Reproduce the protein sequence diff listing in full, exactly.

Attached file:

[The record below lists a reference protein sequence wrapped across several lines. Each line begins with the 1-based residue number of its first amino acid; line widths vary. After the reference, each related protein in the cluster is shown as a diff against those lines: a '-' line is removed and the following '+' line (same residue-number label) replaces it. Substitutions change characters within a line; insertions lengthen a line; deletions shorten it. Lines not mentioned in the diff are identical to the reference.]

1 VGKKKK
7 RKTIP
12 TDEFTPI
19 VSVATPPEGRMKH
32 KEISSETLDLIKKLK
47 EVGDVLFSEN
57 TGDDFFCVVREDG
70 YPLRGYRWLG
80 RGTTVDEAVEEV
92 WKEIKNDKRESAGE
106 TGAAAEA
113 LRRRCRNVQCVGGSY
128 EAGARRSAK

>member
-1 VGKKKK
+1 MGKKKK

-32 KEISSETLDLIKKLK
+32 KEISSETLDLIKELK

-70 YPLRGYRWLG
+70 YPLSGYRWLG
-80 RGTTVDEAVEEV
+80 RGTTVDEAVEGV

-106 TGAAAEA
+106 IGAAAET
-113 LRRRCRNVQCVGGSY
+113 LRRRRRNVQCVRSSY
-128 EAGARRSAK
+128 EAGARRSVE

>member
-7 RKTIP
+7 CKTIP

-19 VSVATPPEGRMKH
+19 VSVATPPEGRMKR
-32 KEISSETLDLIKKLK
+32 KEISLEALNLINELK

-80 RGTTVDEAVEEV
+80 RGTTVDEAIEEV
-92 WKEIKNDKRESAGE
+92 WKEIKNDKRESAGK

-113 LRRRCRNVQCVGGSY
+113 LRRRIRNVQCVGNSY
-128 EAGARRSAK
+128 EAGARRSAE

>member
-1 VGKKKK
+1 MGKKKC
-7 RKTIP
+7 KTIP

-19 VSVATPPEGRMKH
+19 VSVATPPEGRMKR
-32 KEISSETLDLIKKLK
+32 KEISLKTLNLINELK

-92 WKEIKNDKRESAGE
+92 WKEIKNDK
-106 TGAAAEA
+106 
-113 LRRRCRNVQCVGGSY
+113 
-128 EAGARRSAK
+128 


[The record below lists a reference protein sequence wrapped across several lines. Each line begins with the 1-based residue number of its first amino acid; line widths vary. After the reference, each related protein in the cluster is shown as a diff against those lines: a '-' line is removed and the following '+' line (same residue-number label) replaces it. Substitutions change characters within a line; insertions lengthen a line; deletions shorten it. Lines not mentioned in the diff are identical to the reference.]

1 VGKKKK
7 RKTIP
12 TDEFTPI
19 VSVATPPEGRMKH
32 KEISSETLDLIKKLK
47 EVGDVLFSEN
57 TGDDFFCVVREDG
70 YPLRGYRWLG
80 RGTTVDEAVEEV
92 WKEIKNDKRESAGE
106 TGAAAEA
113 LRRRCRNVQCVGGSY
128 EAGARRSAK

>member
-1 VGKKKK
+1 MGKKKK

-32 KEISSETLDLIKKLK
+32 KEISSETLDLIKELK

-70 YPLRGYRWLG
+70 YPLSGYRWLG
-80 RGTTVDEAVEEV
+80 RGTTVDEAVEGV

-106 TGAAAEA
+106 IGAAAET
-113 LRRRCRNVQCVGGSY
+113 LRRRRRNVQCVRSSY
-128 EAGARRSAK
+128 EAGARRSVE

>member
-7 RKTIP
+7 CKTIP

-19 VSVATPPEGRMKH
+19 VSVATPPEGRMKR
-32 KEISSETLDLIKKLK
+32 KEISLEALNLINELK

-80 RGTTVDEAVEEV
+80 RGTTVDEAIEEV
-92 WKEIKNDKRESAGE
+92 WKEIKNDKRESAGK

-113 LRRRCRNVQCVGGSY
+113 LRRRIRNVQCVGNSY
-128 EAGARRSAK
+128 EAGARRSAE

>member
-1 VGKKKK
+1 MGKKKC
-7 RKTIP
+7 KTIP

-19 VSVATPPEGRMKH
+19 VSVATPPEGRMKR
-32 KEISSETLDLIKKLK
+32 KEISLKTLNLINELK

-92 WKEIKNDKRESAGE
+92 WKEIKNDK
-106 TGAAAEA
+106 
-113 LRRRCRNVQCVGGSY
+113 
-128 EAGARRSAK
+128 